Montana Picnic

Emma carried the big, yellow Pyrex bowl filled with potato salad and covered with clean dish towel across the bit of pasture between her house and that of her daughter, Mary Ruth. Her ten year old granddaughter, Linda Louise, danced along beside her, proud to be going with grandma.

“Mother’s here,” called Helen who quickly put out her cigarette. It wouldn’t do for “Mom” to see her smoking.

Martha Ann looked up. Too small to be useful, but not too young to be interested, she saw her grandma hand the bowl to Uncle Hank and then lift the top wire and push down the middle wire of the barbed wire fence so she could come through.

“I’ll build you a gate, Mrs. Beall.”

“The day I can’t climb through a barbed wire fence, Hank,” she laughed.

But the next day, Hank cut the wire and put in a makeshift gate. A a year later, that section of the fence was wood with a gate that latched.

The late afternoon Montana light broke against the distant Beartooths. Martha Ann saw how the golden rays hit her grandmother’s white, white hair making a halo around the old woman’s face.

The potato salad was set on the table with everything else. Florence, Mrs. Beall’s oldest, arrived in her red Mercury with her youngest, Ed, and her teen-aged daughter, Harriet. Her oldest, John, had joined the service and was in Japan. He’d sent grandma gaudy silk pillow covers with Mt. Fuji embroidered on them.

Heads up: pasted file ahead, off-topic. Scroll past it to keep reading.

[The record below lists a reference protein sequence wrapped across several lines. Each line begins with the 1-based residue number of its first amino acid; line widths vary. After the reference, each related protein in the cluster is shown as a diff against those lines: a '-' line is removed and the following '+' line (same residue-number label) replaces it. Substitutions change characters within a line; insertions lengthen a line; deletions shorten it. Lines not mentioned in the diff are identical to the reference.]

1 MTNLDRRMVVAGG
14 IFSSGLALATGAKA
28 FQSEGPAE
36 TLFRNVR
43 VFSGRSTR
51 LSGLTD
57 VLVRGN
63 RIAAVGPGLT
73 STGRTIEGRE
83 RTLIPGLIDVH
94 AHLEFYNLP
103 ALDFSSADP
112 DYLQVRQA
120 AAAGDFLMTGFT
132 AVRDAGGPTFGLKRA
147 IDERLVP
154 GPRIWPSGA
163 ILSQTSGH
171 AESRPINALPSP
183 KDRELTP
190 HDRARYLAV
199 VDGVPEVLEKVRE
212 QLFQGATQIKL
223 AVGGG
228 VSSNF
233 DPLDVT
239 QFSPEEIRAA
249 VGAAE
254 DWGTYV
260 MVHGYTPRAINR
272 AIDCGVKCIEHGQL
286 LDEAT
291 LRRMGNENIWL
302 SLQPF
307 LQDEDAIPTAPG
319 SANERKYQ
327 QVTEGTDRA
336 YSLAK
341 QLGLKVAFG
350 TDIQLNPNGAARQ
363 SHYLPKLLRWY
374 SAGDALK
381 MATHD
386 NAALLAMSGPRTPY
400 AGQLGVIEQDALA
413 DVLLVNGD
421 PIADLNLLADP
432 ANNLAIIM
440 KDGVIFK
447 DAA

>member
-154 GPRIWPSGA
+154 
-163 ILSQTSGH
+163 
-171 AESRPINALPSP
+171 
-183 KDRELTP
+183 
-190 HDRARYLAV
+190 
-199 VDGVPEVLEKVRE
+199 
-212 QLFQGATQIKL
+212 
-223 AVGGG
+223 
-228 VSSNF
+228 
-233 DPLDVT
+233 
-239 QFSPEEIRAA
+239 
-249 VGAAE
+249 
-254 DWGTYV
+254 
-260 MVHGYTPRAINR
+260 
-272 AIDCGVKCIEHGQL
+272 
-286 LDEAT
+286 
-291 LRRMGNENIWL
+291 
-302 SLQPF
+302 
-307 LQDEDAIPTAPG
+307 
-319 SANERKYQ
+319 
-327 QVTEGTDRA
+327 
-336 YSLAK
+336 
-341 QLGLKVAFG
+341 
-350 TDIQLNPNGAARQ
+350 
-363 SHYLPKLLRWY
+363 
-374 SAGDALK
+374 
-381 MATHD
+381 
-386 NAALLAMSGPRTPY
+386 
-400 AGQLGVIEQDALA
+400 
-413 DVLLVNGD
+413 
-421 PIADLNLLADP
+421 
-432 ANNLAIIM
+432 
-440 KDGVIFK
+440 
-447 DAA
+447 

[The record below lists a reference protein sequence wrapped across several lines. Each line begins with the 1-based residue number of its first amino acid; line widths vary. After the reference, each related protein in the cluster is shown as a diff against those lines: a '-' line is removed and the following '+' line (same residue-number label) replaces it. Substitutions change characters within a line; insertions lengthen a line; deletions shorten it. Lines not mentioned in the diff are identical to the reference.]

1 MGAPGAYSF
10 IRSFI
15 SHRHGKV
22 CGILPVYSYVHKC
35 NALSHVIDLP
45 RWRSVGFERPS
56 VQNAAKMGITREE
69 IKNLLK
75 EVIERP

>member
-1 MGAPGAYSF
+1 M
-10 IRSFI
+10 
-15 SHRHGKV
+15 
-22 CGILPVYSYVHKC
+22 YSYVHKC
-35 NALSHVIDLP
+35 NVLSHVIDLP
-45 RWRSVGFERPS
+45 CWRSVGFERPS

“You still driving that old Merc, Sister?” asked Stocky, the husband of the youngest of the Beall girls. “How many miles on that thing?”

“It gets us there,” said Florence. Her husband had died the year before.

Mary Ruth was wearing Martha Ann’s favorite dress. It was chartreuse, with a beaded and embroidered pin that looked to Martha Ann like the Ford emblem on the front of the family car. She called it the “Tennessee Ernie Ford” dress and no one understood why, but it made sense in the logic of a five year old. Her little brother, Kirk, was trying on everybody’s hat.

“Hide your hats!” said his cousin Greg, learning Kirk was coming.

“Is the chicken ready? Why do you use that electric skillet?” asked Helen. “Frying that way adds a lot of fat.” Helen had recently been diagnosed with hypertension and high cholesterol. “I suppose you use lard?”

“Crisco,” Mary Ruth answered putting her lips together. 

“You should use corn oil. It’s low in cholesterol.”

“I suppose you use margarine, too?”

“Who made the pies?” asked Bill, Martha Ann’s dad. “Did you, Mrs. Beall?”

“No, Madylene made them.”

“Well, she’s done you proud. They look beautiful. You taught her well.”